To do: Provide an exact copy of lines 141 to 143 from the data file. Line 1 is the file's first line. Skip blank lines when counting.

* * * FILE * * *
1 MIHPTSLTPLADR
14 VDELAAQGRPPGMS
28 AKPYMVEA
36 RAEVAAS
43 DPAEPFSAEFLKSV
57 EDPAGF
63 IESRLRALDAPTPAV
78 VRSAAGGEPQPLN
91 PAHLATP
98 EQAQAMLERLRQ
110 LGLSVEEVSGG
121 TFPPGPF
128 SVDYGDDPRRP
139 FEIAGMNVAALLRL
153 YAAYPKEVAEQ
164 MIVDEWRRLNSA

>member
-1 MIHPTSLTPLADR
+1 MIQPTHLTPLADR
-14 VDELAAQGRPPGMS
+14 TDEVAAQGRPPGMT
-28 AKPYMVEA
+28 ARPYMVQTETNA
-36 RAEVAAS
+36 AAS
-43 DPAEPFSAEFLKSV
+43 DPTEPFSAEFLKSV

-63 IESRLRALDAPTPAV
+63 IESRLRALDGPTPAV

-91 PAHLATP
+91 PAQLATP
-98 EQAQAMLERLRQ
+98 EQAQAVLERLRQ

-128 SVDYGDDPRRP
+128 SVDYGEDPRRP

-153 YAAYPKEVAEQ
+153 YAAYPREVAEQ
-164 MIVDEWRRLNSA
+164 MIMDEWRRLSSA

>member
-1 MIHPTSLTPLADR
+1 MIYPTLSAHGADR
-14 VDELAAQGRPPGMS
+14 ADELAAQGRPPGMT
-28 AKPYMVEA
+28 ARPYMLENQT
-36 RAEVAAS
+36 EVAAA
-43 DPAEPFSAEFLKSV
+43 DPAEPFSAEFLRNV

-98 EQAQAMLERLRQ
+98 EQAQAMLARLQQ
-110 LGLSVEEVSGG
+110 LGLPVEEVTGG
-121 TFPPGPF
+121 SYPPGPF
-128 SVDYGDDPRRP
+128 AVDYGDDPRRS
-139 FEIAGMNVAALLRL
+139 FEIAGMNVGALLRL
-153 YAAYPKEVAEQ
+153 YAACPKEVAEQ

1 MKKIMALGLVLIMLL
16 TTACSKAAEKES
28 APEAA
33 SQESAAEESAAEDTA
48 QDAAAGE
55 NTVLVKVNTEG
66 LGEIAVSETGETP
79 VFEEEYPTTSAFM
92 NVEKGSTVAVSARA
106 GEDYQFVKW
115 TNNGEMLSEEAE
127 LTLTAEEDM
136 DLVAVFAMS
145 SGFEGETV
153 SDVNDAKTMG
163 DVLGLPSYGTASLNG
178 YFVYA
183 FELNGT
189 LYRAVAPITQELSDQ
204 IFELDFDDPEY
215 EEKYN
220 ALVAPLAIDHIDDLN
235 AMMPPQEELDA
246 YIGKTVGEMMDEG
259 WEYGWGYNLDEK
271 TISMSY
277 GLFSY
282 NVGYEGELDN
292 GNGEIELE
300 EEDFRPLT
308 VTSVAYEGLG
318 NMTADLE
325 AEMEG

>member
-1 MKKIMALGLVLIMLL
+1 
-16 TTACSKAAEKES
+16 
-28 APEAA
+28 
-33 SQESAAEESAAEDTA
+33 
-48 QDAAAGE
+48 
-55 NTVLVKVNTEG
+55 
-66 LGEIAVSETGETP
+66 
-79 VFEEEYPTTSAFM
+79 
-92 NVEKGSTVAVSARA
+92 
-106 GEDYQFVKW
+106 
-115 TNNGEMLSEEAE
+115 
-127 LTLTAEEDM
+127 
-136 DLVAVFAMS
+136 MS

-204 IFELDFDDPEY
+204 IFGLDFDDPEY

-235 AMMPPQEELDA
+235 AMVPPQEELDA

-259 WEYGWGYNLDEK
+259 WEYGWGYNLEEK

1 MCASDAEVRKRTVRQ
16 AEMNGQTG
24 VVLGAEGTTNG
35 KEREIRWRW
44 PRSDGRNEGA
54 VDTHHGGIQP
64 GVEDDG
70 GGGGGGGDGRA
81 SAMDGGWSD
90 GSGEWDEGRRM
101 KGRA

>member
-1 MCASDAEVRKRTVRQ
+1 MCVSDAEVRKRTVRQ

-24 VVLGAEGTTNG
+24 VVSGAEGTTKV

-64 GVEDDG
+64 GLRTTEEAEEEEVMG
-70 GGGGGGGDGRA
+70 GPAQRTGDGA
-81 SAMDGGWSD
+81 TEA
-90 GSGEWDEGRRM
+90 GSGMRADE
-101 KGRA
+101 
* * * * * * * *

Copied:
-1 MCASDAEVRKRTVRQ
+1 MCVSDAEVRKRTVRQ

-24 VVLGAEGTTNG